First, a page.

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Preventing Post-Harvest Damages: 7 Ways to Preserve Quantity & Quality of Yield

Post-harvest loss is the degradation of both the quality and quantity of food produced from harvest to consumption. Once the crop has matured, it is harvested and then we enter the post-harvest stage of agriculture. It encompasses technical activities, such as harvesting, field drying, threshing, cleaning, storage, and processing, and economic activities, such as transporting, nutrition, quality control, administration, management, marketing, and extension.

Aarushi Chadha
Lack of proper storage areas post-harvest, along with lack of ability of pre-cooling facilities can tamper with the moisture content of the harvested products
Lack of proper storage areas post-harvest, along with lack of ability of pre-cooling facilities can tamper with the moisture content of the harvested products

Post-harvest losses refer to the measurable loss of the crop as its quality or quantity is affected. Unlike damage caused to the crop, the loss incurred to the crop makes it impossible for farmers to use the crop in any way. Post-harvest loss occurs at all stages in the food supply chain from the moment of harvesting to handling, storage, processing, and marketing.

For instance, poor weather at harvesting time can affect the cultivation operations and functionality of harvesting machines. Lack of proper storage areas post-harvest, along with lack of ability of pre-cooling facilities can tamper with the moisture content of the harvested products. Plus, a lack of appropriate transport systems and a lack of refrigerated transport, along with poor infrastructure adds to the damage.

Types of Post-Harvest Losses:

  1. Damage- Damaged crop refers to a crop that shows clear signs of deterioration. For instance, pitted or broken grain.

  2. Direct and indirect losses- Direct losses occur when foodstuff disappears due to leakage or consumption by pests. On the other hand, indirect losses occur when a reduction in the quality of produce leads to the consumer’s refusal to purchase.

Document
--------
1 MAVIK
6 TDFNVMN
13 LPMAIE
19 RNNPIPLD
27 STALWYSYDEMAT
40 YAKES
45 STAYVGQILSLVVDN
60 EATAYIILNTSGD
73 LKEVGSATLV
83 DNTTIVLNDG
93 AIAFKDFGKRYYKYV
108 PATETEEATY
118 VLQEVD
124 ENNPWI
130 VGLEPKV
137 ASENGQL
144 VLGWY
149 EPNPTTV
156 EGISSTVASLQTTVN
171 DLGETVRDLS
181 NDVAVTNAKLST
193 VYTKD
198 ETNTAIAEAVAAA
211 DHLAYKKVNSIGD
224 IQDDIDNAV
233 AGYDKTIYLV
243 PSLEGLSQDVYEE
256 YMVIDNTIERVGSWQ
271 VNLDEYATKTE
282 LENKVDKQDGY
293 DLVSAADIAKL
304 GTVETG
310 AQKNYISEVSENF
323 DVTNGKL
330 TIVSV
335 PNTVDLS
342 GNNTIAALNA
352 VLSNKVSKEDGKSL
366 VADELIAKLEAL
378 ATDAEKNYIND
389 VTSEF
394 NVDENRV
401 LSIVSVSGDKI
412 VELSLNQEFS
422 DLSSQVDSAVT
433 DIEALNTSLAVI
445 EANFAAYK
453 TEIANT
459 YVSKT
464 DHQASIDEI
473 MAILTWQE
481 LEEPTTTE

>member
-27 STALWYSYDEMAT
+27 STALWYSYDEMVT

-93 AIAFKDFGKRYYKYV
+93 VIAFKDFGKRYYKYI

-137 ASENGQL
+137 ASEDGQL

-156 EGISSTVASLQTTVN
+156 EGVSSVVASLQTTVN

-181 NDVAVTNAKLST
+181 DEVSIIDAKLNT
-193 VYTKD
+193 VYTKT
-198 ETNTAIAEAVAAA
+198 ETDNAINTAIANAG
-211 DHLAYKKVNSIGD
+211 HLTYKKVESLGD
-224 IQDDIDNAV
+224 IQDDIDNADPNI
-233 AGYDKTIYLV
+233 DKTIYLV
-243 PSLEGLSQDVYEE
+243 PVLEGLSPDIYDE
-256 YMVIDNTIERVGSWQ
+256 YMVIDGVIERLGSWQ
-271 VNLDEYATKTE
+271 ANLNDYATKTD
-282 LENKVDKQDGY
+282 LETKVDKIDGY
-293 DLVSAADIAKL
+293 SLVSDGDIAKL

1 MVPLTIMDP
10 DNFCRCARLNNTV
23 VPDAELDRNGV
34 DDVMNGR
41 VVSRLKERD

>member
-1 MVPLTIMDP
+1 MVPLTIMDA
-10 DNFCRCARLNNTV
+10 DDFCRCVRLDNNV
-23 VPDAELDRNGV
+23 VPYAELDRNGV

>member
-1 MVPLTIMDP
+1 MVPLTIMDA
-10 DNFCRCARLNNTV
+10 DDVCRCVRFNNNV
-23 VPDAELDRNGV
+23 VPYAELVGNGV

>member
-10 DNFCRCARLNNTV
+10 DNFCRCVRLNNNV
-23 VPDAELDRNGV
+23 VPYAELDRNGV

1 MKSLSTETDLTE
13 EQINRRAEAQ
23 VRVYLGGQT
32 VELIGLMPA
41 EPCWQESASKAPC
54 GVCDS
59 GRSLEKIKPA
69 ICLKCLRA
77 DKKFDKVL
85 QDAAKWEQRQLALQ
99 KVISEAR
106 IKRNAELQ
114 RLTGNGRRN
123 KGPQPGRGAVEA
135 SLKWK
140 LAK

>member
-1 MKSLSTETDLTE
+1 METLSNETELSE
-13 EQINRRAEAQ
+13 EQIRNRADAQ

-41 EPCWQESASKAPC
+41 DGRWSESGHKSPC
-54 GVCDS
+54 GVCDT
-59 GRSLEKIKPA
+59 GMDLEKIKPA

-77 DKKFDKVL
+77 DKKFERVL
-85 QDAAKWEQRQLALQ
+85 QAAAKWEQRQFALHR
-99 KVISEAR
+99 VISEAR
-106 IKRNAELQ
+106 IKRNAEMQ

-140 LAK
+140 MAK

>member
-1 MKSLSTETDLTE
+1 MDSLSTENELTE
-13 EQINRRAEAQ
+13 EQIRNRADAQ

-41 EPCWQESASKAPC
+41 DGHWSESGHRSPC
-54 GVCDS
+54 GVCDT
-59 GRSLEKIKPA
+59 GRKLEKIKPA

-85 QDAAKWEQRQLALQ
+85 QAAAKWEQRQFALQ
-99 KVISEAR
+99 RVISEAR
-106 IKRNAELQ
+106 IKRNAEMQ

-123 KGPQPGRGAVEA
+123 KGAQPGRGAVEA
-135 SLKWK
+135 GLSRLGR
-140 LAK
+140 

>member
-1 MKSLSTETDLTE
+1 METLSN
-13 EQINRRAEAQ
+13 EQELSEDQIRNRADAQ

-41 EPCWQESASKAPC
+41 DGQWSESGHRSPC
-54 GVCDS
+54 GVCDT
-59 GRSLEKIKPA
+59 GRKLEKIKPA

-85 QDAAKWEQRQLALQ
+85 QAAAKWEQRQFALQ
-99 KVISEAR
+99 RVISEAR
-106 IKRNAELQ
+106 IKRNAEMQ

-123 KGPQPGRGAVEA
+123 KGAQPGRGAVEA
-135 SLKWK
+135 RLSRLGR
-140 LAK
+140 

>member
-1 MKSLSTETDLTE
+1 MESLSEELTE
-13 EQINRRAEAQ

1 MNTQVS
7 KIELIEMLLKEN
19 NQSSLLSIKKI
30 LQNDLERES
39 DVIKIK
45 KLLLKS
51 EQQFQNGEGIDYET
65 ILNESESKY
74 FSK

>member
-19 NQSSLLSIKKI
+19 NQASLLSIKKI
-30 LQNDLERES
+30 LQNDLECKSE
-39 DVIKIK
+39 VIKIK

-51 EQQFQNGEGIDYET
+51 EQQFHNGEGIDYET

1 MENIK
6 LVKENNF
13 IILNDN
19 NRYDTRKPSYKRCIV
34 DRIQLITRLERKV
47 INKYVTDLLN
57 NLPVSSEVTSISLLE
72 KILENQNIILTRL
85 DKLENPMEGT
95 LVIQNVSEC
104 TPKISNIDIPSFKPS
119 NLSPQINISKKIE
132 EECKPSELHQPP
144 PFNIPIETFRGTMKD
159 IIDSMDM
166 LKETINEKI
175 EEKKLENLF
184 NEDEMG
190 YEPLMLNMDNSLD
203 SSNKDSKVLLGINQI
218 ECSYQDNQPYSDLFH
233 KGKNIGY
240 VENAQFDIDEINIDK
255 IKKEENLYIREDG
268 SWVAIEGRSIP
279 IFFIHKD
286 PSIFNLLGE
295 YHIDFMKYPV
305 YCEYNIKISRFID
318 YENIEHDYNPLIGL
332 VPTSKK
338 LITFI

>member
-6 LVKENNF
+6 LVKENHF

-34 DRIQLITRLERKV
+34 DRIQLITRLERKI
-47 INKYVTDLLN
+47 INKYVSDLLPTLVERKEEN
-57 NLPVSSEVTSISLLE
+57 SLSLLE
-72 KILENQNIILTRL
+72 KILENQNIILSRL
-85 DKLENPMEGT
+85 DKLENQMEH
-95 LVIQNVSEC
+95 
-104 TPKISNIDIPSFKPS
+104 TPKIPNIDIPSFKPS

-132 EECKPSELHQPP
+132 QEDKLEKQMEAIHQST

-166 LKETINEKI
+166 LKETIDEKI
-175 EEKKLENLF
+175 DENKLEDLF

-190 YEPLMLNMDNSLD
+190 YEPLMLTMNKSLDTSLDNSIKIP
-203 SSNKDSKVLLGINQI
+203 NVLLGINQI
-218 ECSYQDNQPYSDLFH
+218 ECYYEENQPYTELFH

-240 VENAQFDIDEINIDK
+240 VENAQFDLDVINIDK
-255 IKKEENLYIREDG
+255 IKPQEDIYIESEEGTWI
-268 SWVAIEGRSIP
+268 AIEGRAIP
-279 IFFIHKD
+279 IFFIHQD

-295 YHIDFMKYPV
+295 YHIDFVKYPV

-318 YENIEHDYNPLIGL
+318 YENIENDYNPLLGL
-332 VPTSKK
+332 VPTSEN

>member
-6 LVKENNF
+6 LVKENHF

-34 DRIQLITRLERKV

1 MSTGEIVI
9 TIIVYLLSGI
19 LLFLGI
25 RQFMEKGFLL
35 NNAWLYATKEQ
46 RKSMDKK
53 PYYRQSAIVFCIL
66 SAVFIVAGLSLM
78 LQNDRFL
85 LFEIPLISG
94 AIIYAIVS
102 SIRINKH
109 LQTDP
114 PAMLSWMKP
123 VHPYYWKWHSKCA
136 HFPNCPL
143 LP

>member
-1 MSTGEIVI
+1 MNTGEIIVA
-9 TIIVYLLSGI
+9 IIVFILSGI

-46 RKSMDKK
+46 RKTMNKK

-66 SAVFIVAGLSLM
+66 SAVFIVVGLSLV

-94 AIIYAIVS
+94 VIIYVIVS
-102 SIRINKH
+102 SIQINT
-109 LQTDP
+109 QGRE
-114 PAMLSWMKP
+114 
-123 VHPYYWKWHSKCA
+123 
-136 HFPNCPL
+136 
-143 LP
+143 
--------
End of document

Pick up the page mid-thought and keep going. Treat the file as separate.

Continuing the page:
3. Quality loss- The quality of a crop is determined by a variety of features such as shape, size, odour, and taste. Tampering good quality foodstuff with bad grain, scraps of straws, plant residue, soil, pebbles, bits of glass, etc can significantly reduce the quality of the crop.

  4. Food loss- Food loss refers to the decrease in edible food mass or nutritional value of food that was originally intended for human consumption. Food loss usually takes place at the production, post-harvest, and processing stages in the food supply chain.

7 Ways to Reduce Post-Harvest Losses:

  1. Assess the maturity of the harvest- One of the ways to reduce the risk of post-harvest losses is assessing the maturity of the crop and harvesting it at the appropriate stage.

  2. Accessibility of finances- Lack of financial means to buy improved post-harvest facilities and equipment is an important risk factor for post-harvest losses. Therefore, improving farmers’ access to finance for smallholder farmers, as well as for small-to-medium enterprises is fundamental to enable them to reduce their food losses.

  3. Post-harvest drying- Drying grains and cereals ensures good preservation. Reducing the moisture content of the cereals makes them less vulnerable to mold and rot during storage. However, drying the grain too much can make it brittle and can lead to cracking during hulling or milling.

  4. Transport- It is imperative to be extremely cautious while transporting a really mature harvest, in order to avoid detached grain from falling.

  5. Linking farmers to prospective markets and buyers- Linking producers to markets where they can sell their produce at a profit is an essential step to increase investment in food loss reduction activities.

  6. Avoid injury while handling fruits and vegetables- Cuts or cracks on fruits and vegetables allow harmful microorganisms to enter the fruit. Injury to fruits and vegetables can be avoided by taking the following precautions- using shears that are sharp and clean while removing the foodstuff, and not overloading the vehicle while transporting fruit as the fruit at the bottom can get compressed. Also, do not toss or throw produce into the truck to avoid bruising.

  1. Providing cold storage for fresh produce- Heat is one of the prime causes of spoilage for fresh produce, such as fish, meat, milk, and other dairy products, and the lack of cold chain equipment and infrastructure leads to high levels of losses in developing countries.

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